Woodland Heroes Brings the Fun of Battleship-style Strategy Gaming to Facebook

Woodland Heroes from rookie Facebook developer Row Sham Bow combines cutesy anthropomorphic animals with a strategy game akin to the classic Battleship board game. The game officially launched late last month.

According to our traffic tracking service, AppData, Woodland Heroes currently enjoys 130,000 monthly active users and 10,000 daily active users.

Woodland Heroes casts players in the role of a male or female raccoon person that must do battle with the evil Bear King’s army to make the forest safe again for all animals. The core gameplay loop has players building combat units out of a workshop and then leading these units into turn-based battles to earn resources to spend on building more combat units. New unit types unlock as the player levels up and the difficultly of battles increases as the player progresses through the main story toward a boss fight with the Bear King. An energy gauge restricts gameplay sessions by depleting each time the player moves a unit across the world map or each time the player attacks an enemy during the combat phase.

Combat is carried out between machines places along grids of squares with each machine occupying more than one square in various configurations of squares. The player can see where they’ve placed their own units, but cannot see where on the opposing grid the enemy has placed theirs. In order to find and destroy units, players select squares of the grid to target with their machines at the beginning of their turn.

If the player has successfully targeted a square containing an enemy unit, that square reveals some battle damage, hinting at the machine’s actual location. Once the player has struck a majority of squares that contain an enemy unit, the entire unit is revealed and can be destroyed once all of its squares are hit. An additional “hint” element comes in the form of a enemy unit list that the player can view to determine how many and what configuration of squares on which the enemy units are placed. Players can repair their own units that take damage during combat using either Facebook Credits or coins, the game’s soft currency. Once destroyed, a player completely loses that unit and must rebuilt it from the workshop during the non-combat phase of the game.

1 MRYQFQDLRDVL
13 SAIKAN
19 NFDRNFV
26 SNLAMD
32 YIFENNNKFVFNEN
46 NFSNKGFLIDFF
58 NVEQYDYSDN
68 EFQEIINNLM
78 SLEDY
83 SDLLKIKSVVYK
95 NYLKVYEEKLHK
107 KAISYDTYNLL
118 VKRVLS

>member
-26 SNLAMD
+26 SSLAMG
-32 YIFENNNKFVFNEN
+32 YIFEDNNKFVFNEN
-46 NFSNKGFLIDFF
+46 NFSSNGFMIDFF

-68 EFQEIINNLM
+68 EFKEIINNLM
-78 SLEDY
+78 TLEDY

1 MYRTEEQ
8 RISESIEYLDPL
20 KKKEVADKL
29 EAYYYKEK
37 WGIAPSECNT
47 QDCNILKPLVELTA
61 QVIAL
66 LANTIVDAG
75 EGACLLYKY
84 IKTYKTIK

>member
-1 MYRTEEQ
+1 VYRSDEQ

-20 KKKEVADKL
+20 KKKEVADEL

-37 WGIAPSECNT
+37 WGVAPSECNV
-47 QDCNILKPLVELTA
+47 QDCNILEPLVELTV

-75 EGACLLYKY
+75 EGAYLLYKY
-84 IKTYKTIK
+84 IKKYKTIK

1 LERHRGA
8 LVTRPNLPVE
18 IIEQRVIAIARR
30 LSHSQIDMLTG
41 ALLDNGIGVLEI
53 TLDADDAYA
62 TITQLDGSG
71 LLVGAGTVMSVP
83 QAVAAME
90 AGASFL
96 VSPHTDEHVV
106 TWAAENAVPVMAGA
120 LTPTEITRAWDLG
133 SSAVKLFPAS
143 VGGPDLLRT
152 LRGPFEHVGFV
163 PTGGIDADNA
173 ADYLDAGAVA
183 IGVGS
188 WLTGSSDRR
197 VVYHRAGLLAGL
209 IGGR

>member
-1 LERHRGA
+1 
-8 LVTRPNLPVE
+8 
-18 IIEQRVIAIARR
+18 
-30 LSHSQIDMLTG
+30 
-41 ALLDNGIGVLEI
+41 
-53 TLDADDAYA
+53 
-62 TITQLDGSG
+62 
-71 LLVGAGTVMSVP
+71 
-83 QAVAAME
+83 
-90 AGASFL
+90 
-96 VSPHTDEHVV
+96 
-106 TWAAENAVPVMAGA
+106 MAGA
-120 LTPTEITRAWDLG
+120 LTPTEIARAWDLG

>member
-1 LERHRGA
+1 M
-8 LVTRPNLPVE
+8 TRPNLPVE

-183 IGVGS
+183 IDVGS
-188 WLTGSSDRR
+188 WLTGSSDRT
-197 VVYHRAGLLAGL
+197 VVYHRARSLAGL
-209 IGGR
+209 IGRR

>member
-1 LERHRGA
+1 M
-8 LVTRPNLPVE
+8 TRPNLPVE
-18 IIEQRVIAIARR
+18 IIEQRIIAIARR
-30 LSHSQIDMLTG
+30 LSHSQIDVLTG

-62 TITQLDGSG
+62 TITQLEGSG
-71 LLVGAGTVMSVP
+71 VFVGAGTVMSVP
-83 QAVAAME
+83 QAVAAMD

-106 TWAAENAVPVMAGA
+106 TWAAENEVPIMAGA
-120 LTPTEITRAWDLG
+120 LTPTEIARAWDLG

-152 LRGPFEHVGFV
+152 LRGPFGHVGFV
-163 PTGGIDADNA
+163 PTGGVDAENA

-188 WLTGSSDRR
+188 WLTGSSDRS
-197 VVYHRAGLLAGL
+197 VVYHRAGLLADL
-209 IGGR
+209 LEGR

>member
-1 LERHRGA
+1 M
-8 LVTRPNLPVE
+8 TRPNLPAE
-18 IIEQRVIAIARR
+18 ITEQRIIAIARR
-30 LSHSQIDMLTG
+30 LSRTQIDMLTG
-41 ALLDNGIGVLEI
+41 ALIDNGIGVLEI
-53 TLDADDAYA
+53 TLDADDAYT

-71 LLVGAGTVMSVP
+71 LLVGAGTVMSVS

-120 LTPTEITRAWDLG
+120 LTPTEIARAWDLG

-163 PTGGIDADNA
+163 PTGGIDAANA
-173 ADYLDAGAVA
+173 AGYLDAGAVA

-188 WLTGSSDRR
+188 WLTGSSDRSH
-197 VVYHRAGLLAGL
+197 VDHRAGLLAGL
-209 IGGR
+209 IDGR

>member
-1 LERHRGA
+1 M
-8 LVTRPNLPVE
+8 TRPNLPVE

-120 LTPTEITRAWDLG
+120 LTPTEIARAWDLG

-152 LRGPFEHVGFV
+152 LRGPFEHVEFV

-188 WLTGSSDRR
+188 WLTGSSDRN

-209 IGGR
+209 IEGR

Social features include the standard gifting and Wall-posting functions of most social games. The most compelling feature, however, is the Visit ability where players can fight any of their friends’ impending battles with the Bear King’s armies. The catch is, the guest player can only use one unit to take out the enemy — but the combat doesn’t cost the guest player any energy. If successful, the player can choose to take a reward of in-game currency or leave behind a marker that gives their friend a combat advantage for that battle when they choose to play it. There is no player versus player mode planned for the game that we know of.

Woodland Heroes monetizes primarily through the sale of energy — which can only be gifted by friends or bought with Facebook Credits. Special combat units can also be purchased with Credits and certain units can only be repaired during the combat phase using Credits while other units can be repaired using coins, the game’s soft currency.

Speaking to Inside Social Games, Row Sham Bow CEO Phil Holt says the game isn’t finished “by a long stretch.”

“We launched with a small set of features expecting to deal with initial performance problems that most new games face,” he tells us. “This team has a lot of experience with supporting live features and live games, so I think we were well prepared for launch. We’re continuing to address the first-time user experience flow to optimize for retention. This is our current area of focus.”

Row Sham Bow formed in Orlando, Florida from a team of ex-EA Tiburon developers. The studio secured a $3 million first round of funding from Intersouth Partners.

You can follow Woodland Heroes’ progress on Facebook using AppData, our traffic tracking service for social games and developers.